Software AG Brings Stellar Returns to Investors
By Bob Starzynski
One year ago, Thayer Capital Partners, a Washington-based private equity investor, bought a majority stake in Software AG Americas at $1.40 a share.
"Even at that price, Thayer was going out on a limb," said Dan Gillis, president and chief executive officer of the software company, which was splitting off from its German parent after years of slow growth and the parent's profits disappearing into losses.
"We want a company with a good product idea that doesn't have the money to get the product to market."
- Dan Gillis,
The newly independent Software AG Americas, based in Reston, Va., and known as SAGA, went public on the New York Stock Exchange last November at $10 a share. After several months of impressive earnings and marketing performances, the stock closed at $26.75 on April 6, giving Thayer a 1,900 percent return on investment over one year.
"Typically, our target rates [for investments] are 30 to 50 percent per annum," said Rick Rickertsen, a partner with Thayer and a board member of SAGA. "This kind of deal comes around once in a lifetime."
Software AG builds both software development tools and products that allow different computer networks to mingle their platforms with one another.
When Thayer bought its stake in SAGA, the management at the German parent organization maintained an 8 percent stake in the company. Under the terms of the agreement, SAGA continues to sell Software AG products exclusively in North and South America, Japan and Israel.
So far, most new product development is still done by the German company, although SAGA is free to cultivate products as well.
SAGA is already generating more royalties for the German Software AG than it ever did before the separation last year, according to company officials.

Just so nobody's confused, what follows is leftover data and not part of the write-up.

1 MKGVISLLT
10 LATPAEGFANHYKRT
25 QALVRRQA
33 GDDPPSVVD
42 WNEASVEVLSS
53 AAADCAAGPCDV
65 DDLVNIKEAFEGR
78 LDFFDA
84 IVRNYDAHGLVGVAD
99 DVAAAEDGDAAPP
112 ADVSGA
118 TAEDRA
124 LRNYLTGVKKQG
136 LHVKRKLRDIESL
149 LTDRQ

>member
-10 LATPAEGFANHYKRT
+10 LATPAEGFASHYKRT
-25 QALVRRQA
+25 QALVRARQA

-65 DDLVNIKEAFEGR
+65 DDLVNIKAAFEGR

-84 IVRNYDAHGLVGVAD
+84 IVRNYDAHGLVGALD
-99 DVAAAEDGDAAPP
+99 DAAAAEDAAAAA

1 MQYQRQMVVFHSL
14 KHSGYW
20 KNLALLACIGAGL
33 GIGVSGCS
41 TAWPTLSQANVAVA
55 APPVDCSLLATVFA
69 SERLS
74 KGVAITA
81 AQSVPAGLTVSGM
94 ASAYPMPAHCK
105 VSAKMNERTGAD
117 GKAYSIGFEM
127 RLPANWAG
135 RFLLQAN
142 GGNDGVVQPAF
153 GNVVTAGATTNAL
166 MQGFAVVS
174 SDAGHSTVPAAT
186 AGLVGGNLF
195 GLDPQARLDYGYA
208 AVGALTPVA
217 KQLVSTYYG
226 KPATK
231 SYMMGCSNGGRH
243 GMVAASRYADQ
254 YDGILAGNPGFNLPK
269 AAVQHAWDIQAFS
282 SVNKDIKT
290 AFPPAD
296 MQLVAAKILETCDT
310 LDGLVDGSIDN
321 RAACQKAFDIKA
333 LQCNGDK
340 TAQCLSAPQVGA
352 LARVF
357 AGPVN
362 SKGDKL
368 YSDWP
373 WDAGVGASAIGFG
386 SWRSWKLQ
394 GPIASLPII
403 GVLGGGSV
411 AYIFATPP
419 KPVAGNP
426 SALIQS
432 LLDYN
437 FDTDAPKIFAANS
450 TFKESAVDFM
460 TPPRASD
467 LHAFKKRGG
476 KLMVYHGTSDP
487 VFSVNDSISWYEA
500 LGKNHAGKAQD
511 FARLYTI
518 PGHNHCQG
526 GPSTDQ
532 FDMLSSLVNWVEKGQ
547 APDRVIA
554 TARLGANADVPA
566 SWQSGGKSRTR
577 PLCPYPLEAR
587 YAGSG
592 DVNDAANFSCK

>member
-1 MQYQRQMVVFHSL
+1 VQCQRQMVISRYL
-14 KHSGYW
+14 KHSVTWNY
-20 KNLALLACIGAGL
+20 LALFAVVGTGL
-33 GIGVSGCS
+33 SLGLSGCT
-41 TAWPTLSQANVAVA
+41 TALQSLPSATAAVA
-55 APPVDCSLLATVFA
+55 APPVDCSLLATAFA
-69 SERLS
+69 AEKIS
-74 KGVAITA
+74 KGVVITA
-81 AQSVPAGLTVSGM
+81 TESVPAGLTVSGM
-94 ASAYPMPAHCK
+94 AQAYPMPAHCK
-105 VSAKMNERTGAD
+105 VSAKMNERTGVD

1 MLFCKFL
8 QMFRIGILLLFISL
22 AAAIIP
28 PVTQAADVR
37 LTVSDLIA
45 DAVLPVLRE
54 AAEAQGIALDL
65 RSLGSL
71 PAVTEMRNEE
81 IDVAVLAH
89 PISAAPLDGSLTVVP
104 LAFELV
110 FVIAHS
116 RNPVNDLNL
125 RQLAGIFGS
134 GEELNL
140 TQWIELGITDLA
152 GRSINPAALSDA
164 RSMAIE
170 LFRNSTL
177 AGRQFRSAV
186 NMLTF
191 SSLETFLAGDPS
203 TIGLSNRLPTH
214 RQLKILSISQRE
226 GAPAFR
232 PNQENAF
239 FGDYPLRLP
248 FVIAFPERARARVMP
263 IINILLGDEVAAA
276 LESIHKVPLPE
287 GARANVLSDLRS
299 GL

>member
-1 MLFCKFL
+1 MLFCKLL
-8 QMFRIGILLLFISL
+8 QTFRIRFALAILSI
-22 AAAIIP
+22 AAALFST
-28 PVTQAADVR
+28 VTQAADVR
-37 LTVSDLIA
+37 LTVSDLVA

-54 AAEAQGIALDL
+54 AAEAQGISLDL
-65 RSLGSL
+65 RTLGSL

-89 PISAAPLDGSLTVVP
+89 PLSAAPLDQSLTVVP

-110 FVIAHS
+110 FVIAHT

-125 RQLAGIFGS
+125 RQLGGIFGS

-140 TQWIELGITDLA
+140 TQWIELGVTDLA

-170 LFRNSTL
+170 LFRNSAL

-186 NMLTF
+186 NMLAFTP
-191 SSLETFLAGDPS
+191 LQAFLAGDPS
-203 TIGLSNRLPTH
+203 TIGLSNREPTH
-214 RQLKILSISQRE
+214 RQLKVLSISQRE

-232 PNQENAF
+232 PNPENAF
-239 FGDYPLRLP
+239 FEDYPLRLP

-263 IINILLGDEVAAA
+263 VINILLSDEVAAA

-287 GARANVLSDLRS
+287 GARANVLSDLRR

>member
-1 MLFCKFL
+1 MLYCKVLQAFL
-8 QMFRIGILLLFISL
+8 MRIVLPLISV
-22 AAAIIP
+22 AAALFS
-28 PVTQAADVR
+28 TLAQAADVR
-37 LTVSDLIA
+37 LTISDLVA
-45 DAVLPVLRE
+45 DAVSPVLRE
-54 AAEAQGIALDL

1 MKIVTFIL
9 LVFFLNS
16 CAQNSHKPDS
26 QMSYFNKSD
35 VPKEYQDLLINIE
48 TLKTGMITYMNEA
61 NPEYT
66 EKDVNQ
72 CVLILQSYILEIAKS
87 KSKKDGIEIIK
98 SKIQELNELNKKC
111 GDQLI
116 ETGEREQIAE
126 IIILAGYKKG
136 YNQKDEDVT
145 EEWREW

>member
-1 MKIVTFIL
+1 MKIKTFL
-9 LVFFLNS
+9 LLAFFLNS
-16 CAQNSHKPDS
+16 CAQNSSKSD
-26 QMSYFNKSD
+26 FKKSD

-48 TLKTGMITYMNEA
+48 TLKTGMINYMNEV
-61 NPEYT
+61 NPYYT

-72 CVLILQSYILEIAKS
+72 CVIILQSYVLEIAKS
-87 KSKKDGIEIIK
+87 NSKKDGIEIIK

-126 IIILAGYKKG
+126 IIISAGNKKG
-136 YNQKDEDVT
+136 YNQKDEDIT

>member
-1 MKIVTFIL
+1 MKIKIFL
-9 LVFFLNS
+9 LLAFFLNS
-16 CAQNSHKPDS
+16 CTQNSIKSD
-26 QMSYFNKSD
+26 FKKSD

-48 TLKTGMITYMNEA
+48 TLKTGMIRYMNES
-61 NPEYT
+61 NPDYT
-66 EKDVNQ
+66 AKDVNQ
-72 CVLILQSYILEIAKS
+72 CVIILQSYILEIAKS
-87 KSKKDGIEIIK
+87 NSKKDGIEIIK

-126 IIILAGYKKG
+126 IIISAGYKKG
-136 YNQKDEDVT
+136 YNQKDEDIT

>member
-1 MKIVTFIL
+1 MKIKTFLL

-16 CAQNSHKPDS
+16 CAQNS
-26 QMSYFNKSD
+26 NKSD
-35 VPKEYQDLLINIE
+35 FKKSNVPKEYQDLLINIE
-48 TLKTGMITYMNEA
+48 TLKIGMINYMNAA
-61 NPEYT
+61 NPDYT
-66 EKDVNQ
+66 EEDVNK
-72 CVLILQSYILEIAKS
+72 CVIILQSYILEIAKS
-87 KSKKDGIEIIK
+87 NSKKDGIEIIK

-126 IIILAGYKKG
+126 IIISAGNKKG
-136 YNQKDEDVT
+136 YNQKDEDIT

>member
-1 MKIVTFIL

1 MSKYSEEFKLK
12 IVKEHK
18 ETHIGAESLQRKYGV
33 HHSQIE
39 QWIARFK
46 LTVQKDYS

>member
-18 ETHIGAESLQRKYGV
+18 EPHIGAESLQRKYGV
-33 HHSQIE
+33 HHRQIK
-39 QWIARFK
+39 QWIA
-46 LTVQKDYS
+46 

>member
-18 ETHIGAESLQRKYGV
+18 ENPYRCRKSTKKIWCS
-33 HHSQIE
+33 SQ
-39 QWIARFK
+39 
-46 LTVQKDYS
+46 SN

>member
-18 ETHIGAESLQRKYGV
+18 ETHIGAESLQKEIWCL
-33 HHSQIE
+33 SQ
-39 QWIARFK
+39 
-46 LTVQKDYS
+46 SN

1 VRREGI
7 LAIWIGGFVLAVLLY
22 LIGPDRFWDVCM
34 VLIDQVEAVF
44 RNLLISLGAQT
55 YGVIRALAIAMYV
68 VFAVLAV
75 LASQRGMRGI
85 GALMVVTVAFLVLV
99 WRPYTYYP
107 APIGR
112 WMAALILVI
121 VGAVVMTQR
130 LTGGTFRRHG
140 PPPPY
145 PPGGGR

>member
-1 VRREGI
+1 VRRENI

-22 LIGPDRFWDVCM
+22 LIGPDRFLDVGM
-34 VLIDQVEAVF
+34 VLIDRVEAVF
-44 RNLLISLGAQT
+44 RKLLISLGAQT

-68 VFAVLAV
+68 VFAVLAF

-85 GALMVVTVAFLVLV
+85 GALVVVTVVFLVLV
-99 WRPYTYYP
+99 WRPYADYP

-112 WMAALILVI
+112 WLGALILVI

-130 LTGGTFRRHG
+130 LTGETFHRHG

Gillis estimated his customer list includes 1,500 corporations, state and local government agencies and universities (in a 60/30/10 split of SAGA's overall business). Customers include Federal Express Corp., Sprint Corp., the Virginia Department of Motor Vehicles, Brown University and the U.S. Office of Personnel Management.
SAGA was down but not out when Thayer came to the rescue a year ago. The company created a name for itself in the 1970s and '80s by making enterprisewide software solutions for corporate mainframe computers. But when mainframes gave way to client/server systems in the late 1980s, the company missed the shift.
However, mainframes have regained their popularity in the past two years, both in government agencies and corporations, giving new hope to Software AG and its American counterpart, SAGA.
"It's not a matter of if the business is out there for them," said Tom Hensel, an analyst with Everen Securities in Chicago, "it's how much they can handle." Hensel initiated coverage on SAGA last month with a six-month target price of $31 a share and an 18-month target of $44.
"Software AG has some promising relationships," said Philip Costa, an analyst with Giga Information Group in Cambridge, Mass. "If things catch on, they could go for a ride."
Costa said much of the company's promise lies in maintaining its relationships with its mainframe customers. "They can take their existing customers and give them a migration path to new technologies," he said.
SAGA, which was a profitable division before the spinoff, was a risky investment for Thayer because it maintained close ties with the German company, which had been losing money for years, said Rickertsen.
"[The German Software AG] owned the technology, and they were not in good shape," he said. "There was a chance that they would either fail or be sold. It was very risky." If the German company went out of business, SAGA could have lost its product-line umbilical cord.